Could Your Savings be Reducing Your Mortgage Cost?

If you have a mortgage and some savings in the bank, you could save money on your mortgage costs by offsetting your savings against your outstanding mortgage balance. With most lenders, you get the choice of either reducing your monthly repayments in line with the offsetting amount, or using offsetting to repay your mortgage quicker.

Although any savings you have won't earn interest, they will cancel out the interest that is being charged on your mortgage balance. You can consider this to mean that your savings are earning interest at the same rate your mortgage interest is charged at. Since interest rates on borrowing are almost always higher than those on saving, you can make your money work harder for you by offsetting.

You can see how offsetting might help you by using our offset mortgage calculator.

Different Ways of Offsetting

There are two main types of mortgage, capital repayment and interest only. With a capital repayment mortgage, your monthly repayments cover the interest charged on your balance plus a little extra to reduce the amount that you owe. The monthly repayment is calculated so that you repay the whole balance (including any interest) at the end of the mortgage term, typically 25 years. In an interest only mortgage, each month you only pay off the interest that was accrued that month, the remaining balance is not reduced. Your monthly payments will be lower than with a capital repayment mortgage, but at the end of the mortgage you will also need to repay the whole amount of the loan in a lump sum.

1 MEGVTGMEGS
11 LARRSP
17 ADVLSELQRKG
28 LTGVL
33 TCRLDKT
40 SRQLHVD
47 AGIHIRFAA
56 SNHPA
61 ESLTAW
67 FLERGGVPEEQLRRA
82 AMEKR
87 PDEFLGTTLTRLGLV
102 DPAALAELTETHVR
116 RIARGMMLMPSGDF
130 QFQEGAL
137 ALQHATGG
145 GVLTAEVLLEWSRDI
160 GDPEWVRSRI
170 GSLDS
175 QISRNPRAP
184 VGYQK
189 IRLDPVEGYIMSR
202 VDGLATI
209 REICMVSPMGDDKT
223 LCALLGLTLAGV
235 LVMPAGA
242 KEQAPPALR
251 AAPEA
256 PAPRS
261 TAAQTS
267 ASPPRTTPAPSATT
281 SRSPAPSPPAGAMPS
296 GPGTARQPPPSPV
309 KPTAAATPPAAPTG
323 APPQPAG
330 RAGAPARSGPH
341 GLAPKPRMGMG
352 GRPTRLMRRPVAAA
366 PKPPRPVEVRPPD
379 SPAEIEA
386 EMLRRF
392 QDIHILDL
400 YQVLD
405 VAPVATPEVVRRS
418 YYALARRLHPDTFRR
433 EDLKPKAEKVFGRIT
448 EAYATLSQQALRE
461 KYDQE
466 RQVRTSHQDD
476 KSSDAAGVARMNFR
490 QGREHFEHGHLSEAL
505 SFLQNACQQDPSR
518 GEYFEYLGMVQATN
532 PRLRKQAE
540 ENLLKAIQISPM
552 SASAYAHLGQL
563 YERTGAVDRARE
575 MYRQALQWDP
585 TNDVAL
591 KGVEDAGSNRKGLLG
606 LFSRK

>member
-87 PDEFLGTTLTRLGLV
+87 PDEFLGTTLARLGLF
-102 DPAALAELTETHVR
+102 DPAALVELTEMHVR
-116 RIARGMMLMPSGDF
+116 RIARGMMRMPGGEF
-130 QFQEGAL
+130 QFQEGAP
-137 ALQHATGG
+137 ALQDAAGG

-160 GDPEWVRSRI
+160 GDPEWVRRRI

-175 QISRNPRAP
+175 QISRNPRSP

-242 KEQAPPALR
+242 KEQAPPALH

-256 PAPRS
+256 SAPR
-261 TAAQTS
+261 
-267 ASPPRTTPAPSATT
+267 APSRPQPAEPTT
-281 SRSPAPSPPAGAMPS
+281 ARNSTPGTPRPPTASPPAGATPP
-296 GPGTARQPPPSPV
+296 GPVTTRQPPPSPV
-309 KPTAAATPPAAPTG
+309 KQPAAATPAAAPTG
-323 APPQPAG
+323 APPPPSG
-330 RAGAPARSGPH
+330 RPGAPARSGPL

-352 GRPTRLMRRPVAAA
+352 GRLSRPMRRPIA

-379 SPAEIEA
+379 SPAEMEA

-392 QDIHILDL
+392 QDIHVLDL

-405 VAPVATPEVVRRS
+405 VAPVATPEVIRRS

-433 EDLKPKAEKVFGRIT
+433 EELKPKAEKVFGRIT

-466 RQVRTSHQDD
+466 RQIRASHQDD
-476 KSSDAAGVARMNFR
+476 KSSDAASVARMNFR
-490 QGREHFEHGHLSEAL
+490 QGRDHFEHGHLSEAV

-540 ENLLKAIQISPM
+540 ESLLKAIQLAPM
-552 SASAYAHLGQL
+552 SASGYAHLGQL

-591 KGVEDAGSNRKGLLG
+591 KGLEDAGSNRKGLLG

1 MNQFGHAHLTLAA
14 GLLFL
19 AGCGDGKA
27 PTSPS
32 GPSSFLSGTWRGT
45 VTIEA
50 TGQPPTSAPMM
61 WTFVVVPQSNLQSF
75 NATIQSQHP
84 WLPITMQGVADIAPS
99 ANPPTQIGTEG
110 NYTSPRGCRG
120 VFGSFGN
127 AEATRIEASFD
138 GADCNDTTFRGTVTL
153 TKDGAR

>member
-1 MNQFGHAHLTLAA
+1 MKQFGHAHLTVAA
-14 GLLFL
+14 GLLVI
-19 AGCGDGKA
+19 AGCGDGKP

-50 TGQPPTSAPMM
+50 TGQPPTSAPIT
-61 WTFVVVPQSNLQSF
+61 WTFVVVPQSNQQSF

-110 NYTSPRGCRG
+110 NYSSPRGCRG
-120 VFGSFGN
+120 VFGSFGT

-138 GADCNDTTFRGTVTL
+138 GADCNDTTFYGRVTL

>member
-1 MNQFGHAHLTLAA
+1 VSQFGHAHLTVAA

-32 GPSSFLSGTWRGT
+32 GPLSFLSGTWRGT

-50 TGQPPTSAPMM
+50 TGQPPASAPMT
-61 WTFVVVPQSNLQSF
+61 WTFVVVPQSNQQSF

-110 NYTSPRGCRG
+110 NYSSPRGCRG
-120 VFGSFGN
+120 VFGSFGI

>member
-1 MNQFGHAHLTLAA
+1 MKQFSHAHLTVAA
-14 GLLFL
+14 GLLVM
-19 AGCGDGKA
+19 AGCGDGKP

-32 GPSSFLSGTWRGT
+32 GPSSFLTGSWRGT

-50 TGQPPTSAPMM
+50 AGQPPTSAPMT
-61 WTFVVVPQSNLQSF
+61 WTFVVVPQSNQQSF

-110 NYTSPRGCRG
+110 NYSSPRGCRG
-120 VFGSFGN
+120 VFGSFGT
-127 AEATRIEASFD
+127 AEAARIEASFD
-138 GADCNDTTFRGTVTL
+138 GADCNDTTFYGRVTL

Depending on the type of mortgage you have, you will have different options if you choose to offset:

Repay Your Mortgage Quicker

If you have a capital repayment mortgage, you might be able to pay off your mortgage quicker by offsetting your savings. With this approach, you keep your monthly repayments the same as they would be without offsetting, but your lender reduces the amount of interest charged on your mortgage by the amount of interest your savings can cancel out. Because you are repaying more each month than the normal repayment + interest, the outstanding balance of your mortgage goes down quicker than it normally would. And this has a cumulative effect, as next month you don't owe as much as you normally would - so the amount of interest charged by your lender is lower again the following month. It is similar to making an overpayment on your mortgage, but with no overpayment charges and your savings are accessible if you need them in an emergency.

Lower Your Remaining Balance